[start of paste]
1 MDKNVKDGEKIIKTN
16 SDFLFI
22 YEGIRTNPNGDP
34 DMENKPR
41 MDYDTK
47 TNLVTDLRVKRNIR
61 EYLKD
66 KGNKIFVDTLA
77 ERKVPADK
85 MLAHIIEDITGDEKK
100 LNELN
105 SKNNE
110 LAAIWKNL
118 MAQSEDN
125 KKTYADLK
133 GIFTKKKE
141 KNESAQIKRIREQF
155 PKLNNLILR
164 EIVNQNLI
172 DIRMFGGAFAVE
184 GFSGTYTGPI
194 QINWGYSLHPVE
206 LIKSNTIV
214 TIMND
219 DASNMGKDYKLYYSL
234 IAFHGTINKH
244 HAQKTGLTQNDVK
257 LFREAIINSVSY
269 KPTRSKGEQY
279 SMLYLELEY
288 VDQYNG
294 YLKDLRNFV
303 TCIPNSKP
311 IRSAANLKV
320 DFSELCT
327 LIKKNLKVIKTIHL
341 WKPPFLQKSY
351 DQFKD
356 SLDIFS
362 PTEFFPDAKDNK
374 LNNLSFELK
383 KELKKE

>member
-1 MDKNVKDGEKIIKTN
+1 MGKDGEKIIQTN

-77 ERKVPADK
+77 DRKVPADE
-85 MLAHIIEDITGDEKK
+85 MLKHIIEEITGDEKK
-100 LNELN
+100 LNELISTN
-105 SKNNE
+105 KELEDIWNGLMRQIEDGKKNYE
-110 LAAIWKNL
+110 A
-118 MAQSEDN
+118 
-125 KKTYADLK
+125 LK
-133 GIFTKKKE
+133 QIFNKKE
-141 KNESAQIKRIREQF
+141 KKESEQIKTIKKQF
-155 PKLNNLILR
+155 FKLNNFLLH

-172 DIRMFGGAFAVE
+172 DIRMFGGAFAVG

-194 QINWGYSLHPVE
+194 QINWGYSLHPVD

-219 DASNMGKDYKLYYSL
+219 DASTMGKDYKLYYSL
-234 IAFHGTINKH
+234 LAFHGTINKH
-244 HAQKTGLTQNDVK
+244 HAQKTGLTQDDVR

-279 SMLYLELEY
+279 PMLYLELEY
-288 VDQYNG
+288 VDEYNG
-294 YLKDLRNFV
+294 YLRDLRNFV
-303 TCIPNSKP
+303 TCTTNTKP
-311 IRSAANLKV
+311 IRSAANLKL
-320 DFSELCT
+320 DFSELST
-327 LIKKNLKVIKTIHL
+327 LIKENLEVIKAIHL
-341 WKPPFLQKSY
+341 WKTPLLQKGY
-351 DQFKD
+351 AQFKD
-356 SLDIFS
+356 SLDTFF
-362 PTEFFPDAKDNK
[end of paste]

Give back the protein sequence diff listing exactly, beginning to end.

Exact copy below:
1 MDKNVKDGEKIIKTN
16 SDFLFI
22 YEGIRTNPNGDP
34 DMENKPR
41 MDYDTK
47 TNLVTDLRVKRNIR
61 EYLKD
66 KGNKIFVDTLA
77 ERKVPADK
85 MLAHIIEDITGDEKK
100 LNELN
105 SKNNE
110 LAAIWKNL
118 MAQSEDN
125 KKTYADLK
133 GIFTKKKE
141 KNESAQIKRIREQF
155 PKLNNLILR
164 EIVNQNLI
172 DIRMFGGAFAVE
184 GFSGTYTGPI
194 QINWGYSLHPVE
206 LIKSNTIV
214 TIMND
219 DASNMGKDYKLYYSL
234 IAFHGTINKH
244 HAQKTGLTQNDVK
257 LFREAIINSVSY
269 KPTRSKGEQY
279 SMLYLELEY
288 VDQYNG
294 YLKDLRNFV
303 TCIPNSKP
311 IRSAANLKV
320 DFSELCT
327 LIKKNLKVIKTIHL
341 WKPPFLQKSY
351 DQFKD
356 SLDIFS
362 PTEFFPDAKDNK
374 LNNLSFELK
383 KELKKE

>member
-1 MDKNVKDGEKIIKTN
+1 MGKDGEKIIQTN

-77 ERKVPADK
+77 DRKVPADE
-85 MLAHIIEDITGDEKK
+85 MLKHIIEEITGDEKK
-100 LNELN
+100 LNELISTN
-105 SKNNE
+105 KELEDIWNGLMRQIEDGKKNYE
-110 LAAIWKNL
+110 A
-118 MAQSEDN
+118 
-125 KKTYADLK
+125 LK
-133 GIFTKKKE
+133 QIFNKKE
-141 KNESAQIKRIREQF
+141 KKESEQIKTIKKQF
-155 PKLNNLILR
+155 FKLNNFLLH

-172 DIRMFGGAFAVE
+172 DIRMFGGAFAVG

-194 QINWGYSLHPVE
+194 QINWGYSLHPVD

-219 DASNMGKDYKLYYSL
+219 DASTMGKDYKLYYSL
-234 IAFHGTINKH
+234 LAFHGTINKH
-244 HAQKTGLTQNDVK
+244 HAQKTGLTQDDVR

-279 SMLYLELEY
+279 PMLYLELEY
-288 VDQYNG
+288 VDEYNG
-294 YLKDLRNFV
+294 YLRDLRNFV
-303 TCIPNSKP
+303 TCTTNTKP
-311 IRSAANLKV
+311 IRSAANLKL
-320 DFSELCT
+320 DFSELST
-327 LIKKNLKVIKTIHL
+327 LIKENLEVIKAIHL
-341 WKPPFLQKSY
+341 WKTPLLQKGY
-351 DQFKD
+351 AQFKD
-356 SLDIFS
+356 SLDTFF
-362 PTEFFPDAKDNK